The Israelites living in Judea heard about everything that Holofernes the general of King Nebuchadnezzar, of the Assyrians, had done to all the other nations and how he had looted and destroyed all of their temples.
They were especially terrified of his coming and were anxious about the safety of Jerusalem and the temple of the Lord their God.
They had just recently returned from captivity in exile. All the people of Judea had only just gathered together again, and the temple together with its altar and equipment had been newly dedicated to God after being polluted.
They sent word, therefore, to all the regions of Samaria and to Kona, Beth-horon, Belmain, Jericho, and to Choba, Aesora, and the Salem Valley.
Preparing for war, they occupied all the high hilltops, reinforced the villages on them, and stockpiled the food recently harvested from their fields.
Then Joakim, the high priest in Jerusalem at that time, wrote to the residents of Bethulia and Betomasthaim, which is opposite Esdraelon, facing the plain near Dothan,
telling them to guard the mountain passes because they were the entrance to Judea. It would be easy to stop anyone trying to enter through them, because the passages were narrow and allowed for only two men at the most to pass through.
So the Israelites did everything that they were told to do by Joakim the high priest and the council of the Israelites that was meeting in Jerusalem.
Every man in Israel humbled himself and cried out earnestly to God.
They, along with their wives, their children, and their cattle, and every immigrant, hired worker, and slave put funeral clothing around their waists.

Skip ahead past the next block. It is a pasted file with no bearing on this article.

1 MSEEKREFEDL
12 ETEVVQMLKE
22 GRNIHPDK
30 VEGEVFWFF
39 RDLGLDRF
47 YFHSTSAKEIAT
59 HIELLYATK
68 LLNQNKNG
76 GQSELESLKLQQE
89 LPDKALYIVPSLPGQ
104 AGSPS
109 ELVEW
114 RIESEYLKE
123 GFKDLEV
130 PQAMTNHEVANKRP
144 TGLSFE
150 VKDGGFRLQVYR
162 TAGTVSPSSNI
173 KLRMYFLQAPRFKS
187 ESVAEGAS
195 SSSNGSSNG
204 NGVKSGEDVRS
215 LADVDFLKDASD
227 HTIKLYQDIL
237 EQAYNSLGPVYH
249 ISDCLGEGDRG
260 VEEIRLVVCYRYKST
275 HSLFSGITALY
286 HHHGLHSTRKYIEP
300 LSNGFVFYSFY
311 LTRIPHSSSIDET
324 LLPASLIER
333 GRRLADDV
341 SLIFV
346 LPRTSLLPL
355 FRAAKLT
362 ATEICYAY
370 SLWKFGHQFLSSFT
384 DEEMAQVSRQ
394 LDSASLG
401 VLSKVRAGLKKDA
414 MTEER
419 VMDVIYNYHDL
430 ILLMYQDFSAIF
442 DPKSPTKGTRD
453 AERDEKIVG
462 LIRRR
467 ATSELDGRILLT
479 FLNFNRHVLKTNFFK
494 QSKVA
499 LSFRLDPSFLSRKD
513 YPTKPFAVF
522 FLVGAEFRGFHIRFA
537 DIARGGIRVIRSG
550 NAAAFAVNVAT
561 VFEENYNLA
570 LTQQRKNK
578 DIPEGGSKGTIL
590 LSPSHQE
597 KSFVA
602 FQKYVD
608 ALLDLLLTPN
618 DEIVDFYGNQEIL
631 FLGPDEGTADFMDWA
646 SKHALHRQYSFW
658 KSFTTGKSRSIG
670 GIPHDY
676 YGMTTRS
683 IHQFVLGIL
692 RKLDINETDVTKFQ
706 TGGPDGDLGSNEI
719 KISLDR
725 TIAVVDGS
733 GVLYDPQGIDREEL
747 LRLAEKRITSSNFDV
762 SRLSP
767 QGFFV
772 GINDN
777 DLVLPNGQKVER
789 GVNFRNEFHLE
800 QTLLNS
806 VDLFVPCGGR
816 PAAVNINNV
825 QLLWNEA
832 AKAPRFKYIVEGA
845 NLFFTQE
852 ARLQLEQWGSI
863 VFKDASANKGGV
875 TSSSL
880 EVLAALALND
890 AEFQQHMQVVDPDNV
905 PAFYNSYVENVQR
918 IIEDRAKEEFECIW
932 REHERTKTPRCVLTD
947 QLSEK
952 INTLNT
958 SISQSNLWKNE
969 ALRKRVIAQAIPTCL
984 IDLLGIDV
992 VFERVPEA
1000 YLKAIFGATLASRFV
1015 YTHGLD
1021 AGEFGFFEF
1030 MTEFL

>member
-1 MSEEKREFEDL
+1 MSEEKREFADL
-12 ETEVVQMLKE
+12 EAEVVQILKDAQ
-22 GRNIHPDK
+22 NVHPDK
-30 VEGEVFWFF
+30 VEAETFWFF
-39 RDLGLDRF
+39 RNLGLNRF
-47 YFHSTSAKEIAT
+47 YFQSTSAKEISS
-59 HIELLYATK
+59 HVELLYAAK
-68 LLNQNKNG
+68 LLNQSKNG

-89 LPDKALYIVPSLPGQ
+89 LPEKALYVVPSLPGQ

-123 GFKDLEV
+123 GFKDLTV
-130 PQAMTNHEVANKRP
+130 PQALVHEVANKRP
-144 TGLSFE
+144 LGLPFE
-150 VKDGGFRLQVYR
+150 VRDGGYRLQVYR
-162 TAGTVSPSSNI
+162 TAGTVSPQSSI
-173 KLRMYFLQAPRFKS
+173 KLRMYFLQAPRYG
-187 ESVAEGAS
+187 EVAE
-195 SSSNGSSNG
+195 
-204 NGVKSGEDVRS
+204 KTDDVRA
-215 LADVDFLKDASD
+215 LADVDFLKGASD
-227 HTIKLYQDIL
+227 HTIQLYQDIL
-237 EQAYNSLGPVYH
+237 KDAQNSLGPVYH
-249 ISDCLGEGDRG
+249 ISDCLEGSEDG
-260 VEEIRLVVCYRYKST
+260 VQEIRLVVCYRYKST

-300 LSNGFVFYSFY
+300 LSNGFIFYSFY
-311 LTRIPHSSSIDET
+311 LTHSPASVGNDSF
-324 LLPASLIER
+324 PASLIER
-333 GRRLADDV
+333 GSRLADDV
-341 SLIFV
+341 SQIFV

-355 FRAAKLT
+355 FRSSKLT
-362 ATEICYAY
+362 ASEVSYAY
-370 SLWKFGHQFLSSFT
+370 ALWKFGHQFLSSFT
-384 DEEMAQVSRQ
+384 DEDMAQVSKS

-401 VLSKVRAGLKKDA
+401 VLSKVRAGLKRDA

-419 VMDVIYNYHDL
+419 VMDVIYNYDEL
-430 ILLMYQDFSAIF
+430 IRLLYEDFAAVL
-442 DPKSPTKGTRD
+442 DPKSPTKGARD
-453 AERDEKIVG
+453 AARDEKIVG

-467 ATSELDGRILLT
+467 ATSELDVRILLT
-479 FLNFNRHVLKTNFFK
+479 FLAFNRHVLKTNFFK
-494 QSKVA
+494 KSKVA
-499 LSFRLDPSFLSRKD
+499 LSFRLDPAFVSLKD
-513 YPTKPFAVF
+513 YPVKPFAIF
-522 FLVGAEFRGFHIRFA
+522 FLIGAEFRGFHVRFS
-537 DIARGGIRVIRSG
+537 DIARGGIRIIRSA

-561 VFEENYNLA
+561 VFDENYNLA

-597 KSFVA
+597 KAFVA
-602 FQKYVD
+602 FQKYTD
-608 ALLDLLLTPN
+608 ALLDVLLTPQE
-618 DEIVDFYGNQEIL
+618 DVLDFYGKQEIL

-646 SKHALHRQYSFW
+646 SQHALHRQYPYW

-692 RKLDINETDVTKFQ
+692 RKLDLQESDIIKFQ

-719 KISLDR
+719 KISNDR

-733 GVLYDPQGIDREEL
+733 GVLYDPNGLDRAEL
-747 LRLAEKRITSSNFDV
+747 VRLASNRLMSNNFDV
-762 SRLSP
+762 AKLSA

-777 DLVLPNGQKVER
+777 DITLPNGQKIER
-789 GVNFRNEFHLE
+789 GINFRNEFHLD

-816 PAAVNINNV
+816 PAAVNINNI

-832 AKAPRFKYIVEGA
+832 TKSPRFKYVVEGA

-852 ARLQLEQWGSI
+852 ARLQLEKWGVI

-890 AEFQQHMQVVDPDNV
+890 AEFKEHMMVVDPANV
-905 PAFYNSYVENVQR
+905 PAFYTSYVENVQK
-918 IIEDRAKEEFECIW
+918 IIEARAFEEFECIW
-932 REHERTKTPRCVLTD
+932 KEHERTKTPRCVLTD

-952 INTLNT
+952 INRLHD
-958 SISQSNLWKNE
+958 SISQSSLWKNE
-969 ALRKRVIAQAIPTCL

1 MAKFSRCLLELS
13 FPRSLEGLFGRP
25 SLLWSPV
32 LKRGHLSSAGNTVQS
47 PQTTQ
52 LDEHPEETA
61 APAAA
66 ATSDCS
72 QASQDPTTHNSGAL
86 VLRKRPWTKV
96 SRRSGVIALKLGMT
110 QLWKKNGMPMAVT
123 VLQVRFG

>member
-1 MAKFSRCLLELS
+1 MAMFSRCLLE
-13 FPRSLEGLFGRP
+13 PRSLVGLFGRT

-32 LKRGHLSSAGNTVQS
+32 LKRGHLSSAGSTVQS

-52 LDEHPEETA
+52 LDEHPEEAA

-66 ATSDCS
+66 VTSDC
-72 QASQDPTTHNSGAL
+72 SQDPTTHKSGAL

And all the Israelite men, women, and children living in Jerusalem fell on their faces before the temple, putting ashes on their heads and stretching out their funeral clothing before the Lord.
They even laid funeral clothing around the altar. They earnestly cried out in unison to the God of Israel not to let their children and women be carried off like stolen goods, nor the cities they inherited to be destroyed and the sanctuary polluted and defiled—giving the nations something to gloat over.
The Lord heard their cries and looked kindly on their troubles, for the people fasted many days throughout all Judea and in Jerusalem in front of the sanctuary of the Lord Almighty.
The high priest Joakim and all of the priests who stood before the Lord ministering to the Lord, wearing funeral clothing around their waists, offered the daily entirely burned offerings along with the prayers and spontaneous gifts of the people.
With ashes on their turbans, they continued to cry out to the Lord with all their strength to look with favor upon the whole house of Israel.